To create an actor, first an ActorSystem has to be created. Calling the actorOf method will return a reference to the actor. To specify options, it is possible to pass a configuration class to the actorOf method.

val system = ActorSystem("mySystem")
val myActor = system.actorOf(Props[MyActor], "myactor")
val child = context.actorOf(Props[MyActor], name = "myChild")

To send a message to an actor, you have to use the ! (bang) function, which is asynchronous and non blocking. The semantic of delivery is at-most-once both for local and remote actors. Thanks to the message passing communication of actor model, there is no tight-coupling between sender and receiver. Actors are location transparent and distributable by design; actors share no data and communicate using message passing, they can be mapped on a distributed architecture (scaling out).

Remote communication can be achieved using:

  1. Configuration files: the same system can be configured as distributed without code changes.
  2. Extensions

If the actor is a remote actor, it uses remote call under the hood. Akka can be configured to use various transports. The default transport mechanism is a Netty based TCP driver. Netty is an asynchronous event-driven framework for the development of maintainable and high performance applications. Asynchronous one-to-one channels are created between remote actors. So, sending a message to remote actors serializes the message transparently and sends it to the remote JVM. However, this solution is particularly inefficient for one-to-many communication patterns, as each message is replicated on the physical channel for each receiver.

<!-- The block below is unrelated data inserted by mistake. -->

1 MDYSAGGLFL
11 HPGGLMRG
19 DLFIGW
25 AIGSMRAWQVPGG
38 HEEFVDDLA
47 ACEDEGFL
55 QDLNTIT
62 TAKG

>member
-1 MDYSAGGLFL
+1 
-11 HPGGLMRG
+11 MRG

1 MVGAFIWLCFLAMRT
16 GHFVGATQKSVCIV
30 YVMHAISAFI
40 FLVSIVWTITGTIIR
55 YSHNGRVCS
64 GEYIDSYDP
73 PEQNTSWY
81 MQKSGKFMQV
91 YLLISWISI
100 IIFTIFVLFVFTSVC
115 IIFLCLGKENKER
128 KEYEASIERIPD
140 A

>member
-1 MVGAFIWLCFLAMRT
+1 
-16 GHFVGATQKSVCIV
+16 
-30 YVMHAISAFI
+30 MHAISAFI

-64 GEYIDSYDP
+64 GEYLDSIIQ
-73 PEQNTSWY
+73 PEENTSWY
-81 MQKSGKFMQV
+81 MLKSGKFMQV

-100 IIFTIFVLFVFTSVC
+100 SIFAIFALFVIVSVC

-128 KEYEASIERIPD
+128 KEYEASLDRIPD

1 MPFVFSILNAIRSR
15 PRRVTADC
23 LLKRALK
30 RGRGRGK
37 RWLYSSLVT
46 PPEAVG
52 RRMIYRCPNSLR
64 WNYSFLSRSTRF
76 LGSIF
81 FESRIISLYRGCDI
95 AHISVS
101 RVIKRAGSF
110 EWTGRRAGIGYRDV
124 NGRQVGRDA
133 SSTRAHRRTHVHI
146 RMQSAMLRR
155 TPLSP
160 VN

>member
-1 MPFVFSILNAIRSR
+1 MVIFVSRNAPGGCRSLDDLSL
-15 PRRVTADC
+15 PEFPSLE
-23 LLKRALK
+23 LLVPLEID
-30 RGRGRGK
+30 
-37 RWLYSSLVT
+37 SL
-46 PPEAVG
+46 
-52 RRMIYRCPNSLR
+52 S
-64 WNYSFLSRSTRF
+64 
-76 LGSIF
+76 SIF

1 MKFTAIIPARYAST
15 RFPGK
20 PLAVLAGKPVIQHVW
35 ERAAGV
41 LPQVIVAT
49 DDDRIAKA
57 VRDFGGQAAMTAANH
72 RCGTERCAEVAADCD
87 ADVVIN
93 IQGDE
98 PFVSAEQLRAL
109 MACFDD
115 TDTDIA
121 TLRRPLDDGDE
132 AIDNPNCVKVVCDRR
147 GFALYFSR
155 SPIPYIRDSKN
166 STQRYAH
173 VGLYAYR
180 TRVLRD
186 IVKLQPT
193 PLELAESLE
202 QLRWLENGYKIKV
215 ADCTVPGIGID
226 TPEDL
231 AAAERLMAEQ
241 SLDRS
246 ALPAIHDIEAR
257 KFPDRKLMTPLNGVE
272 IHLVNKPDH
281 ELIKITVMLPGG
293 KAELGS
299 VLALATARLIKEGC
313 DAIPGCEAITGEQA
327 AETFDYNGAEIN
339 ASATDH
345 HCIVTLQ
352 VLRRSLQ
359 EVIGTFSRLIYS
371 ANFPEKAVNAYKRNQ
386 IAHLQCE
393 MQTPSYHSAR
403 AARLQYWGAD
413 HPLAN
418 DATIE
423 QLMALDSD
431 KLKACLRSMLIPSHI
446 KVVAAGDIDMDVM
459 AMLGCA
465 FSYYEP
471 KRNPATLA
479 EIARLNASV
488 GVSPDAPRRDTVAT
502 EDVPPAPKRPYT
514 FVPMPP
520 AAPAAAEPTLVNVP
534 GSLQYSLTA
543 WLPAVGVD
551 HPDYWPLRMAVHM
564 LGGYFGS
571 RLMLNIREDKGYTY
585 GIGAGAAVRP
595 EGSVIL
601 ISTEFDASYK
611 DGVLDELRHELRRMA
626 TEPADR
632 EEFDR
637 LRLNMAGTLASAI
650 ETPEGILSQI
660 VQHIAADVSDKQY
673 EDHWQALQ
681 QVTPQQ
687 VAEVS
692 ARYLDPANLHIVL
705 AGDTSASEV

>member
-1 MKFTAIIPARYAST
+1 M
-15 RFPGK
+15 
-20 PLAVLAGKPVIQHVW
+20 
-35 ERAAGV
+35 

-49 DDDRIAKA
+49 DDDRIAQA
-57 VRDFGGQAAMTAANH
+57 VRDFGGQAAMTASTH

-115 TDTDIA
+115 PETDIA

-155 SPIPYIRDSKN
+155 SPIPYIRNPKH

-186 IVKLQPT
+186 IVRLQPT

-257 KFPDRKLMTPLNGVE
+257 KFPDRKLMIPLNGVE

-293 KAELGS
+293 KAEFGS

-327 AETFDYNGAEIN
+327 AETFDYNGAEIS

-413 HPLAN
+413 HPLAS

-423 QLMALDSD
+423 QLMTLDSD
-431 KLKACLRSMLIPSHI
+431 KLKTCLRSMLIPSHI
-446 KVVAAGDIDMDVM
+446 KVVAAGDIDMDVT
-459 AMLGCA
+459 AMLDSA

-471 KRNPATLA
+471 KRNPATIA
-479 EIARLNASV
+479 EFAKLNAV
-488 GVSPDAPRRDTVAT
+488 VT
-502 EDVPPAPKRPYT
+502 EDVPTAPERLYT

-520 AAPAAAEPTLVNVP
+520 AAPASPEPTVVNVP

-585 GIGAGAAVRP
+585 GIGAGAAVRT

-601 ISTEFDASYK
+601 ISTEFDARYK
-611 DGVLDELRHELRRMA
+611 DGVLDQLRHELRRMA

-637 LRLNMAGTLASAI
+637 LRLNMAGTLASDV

Below, there is the snippet of a configuration file that uses the default Netty transport for remote communications. It specifies hostname and port parameters (passed to the remote system) to identify the system:

actor {
    provider = "akka.remote.RemoteActorRefProvider"
remote {
    enabled-transports = ["akka.remote.netty.tcp"]
    netty.tcp {
        hostname = ""
        port = 2552

Akka has two ways of using remote communication: lookup a remote actor and create a remote actor.

To lookup an actor on a remote node, you can use the actorSelection(path) method:

val selection = 
        "akka.tcp://actorSystemName@ /user/actorName")
selection ! "Hello"

To create an actor on a remote node, you can use actorOf(Props[...], actorName) method instead, specifying in the configuration file of the application where the remote actor resides, using the address and the port of the remote system:

actor {
    deployment {
        /myActor {

The same semantics are used for sending messages to remote and local actors—there is no API dedicated for remote communication. If no deployment configuration exists, then actor is deployed locally.